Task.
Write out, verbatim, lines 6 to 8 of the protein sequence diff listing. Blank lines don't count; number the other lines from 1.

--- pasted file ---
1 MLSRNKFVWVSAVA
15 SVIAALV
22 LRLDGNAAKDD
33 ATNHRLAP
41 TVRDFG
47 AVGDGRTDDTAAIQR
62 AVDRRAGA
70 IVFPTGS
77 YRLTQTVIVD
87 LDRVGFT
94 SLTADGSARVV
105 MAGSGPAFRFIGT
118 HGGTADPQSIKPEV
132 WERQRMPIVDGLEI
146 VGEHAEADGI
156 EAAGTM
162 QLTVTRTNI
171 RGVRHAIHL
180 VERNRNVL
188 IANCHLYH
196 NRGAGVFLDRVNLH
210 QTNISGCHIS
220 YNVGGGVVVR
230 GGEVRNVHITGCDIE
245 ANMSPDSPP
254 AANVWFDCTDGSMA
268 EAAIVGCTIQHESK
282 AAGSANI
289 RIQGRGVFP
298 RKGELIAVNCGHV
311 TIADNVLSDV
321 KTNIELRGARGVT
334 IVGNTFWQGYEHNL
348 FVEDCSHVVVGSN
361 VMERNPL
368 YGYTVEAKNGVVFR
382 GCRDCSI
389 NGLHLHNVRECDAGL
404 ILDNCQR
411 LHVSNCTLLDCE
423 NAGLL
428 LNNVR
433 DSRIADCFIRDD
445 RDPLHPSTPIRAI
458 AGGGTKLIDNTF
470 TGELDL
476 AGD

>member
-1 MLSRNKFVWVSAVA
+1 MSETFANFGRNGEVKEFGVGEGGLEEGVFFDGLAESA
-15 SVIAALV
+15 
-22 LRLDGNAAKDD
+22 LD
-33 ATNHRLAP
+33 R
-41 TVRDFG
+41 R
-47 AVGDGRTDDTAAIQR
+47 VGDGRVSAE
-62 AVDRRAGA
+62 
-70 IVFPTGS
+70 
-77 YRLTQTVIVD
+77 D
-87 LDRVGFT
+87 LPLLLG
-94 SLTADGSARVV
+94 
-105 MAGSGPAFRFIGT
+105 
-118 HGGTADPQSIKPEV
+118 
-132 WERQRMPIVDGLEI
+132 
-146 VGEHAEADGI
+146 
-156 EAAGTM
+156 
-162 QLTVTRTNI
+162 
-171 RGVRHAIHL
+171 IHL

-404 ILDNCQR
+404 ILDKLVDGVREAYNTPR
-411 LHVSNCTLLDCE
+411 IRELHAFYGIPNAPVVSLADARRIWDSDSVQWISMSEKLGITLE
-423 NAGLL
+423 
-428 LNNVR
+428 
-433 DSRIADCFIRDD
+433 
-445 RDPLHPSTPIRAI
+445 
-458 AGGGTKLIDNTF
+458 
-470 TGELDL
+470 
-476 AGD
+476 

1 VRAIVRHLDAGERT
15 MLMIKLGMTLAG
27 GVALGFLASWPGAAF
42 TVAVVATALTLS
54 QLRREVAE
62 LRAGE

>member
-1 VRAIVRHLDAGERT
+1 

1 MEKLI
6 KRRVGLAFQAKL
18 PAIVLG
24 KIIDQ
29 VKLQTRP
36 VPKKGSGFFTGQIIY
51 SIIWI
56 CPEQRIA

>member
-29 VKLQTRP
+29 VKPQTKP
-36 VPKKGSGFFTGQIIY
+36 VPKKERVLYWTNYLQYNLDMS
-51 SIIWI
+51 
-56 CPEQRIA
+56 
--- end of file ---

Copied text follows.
47 AVGDGRTDDTAAIQR
62 AVDRRAGA
70 IVFPTGS